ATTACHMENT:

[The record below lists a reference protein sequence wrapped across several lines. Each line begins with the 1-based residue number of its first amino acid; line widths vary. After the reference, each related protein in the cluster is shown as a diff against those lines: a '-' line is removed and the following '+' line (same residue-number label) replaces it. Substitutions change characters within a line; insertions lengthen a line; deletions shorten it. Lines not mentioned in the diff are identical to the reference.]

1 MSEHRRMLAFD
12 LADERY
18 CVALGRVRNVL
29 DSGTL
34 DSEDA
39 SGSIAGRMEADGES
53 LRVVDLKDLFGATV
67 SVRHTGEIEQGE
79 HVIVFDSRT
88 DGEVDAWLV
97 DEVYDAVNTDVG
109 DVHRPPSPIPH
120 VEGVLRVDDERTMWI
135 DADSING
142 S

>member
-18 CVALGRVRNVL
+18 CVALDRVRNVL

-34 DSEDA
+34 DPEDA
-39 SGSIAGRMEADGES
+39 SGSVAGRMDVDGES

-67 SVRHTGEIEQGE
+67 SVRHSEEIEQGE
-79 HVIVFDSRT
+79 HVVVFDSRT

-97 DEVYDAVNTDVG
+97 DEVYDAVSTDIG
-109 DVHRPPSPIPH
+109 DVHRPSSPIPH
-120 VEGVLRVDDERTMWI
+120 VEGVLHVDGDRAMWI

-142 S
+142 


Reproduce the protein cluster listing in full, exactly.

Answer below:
[The record below lists a reference protein sequence wrapped across several lines. Each line begins with the 1-based residue number of its first amino acid; line widths vary. After the reference, each related protein in the cluster is shown as a diff against those lines: a '-' line is removed and the following '+' line (same residue-number label) replaces it. Substitutions change characters within a line; insertions lengthen a line; deletions shorten it. Lines not mentioned in the diff are identical to the reference.]

1 MSEHRRMLAFD
12 LADERY
18 CVALGRVRNVL
29 DSGTL
34 DSEDA
39 SGSIAGRMEADGES
53 LRVVDLKDLFGATV
67 SVRHTGEIEQGE
79 HVIVFDSRT
88 DGEVDAWLV
97 DEVYDAVNTDVG
109 DVHRPPSPIPH
120 VEGVLRVDDERTMWI
135 DADSING
142 S

>member
-18 CVALGRVRNVL
+18 CVALDRVRNVL

-34 DSEDA
+34 DPEDA
-39 SGSIAGRMEADGES
+39 SGSVAGRMDVDGES

-67 SVRHTGEIEQGE
+67 SVRHSEEIEQGE
-79 HVIVFDSRT
+79 HVVVFDSRT

-97 DEVYDAVNTDVG
+97 DEVYDAVSTDIG
-109 DVHRPPSPIPH
+109 DVHRPSSPIPH
-120 VEGVLRVDDERTMWI
+120 VEGVLHVDGDRAMWI

-142 S
+142 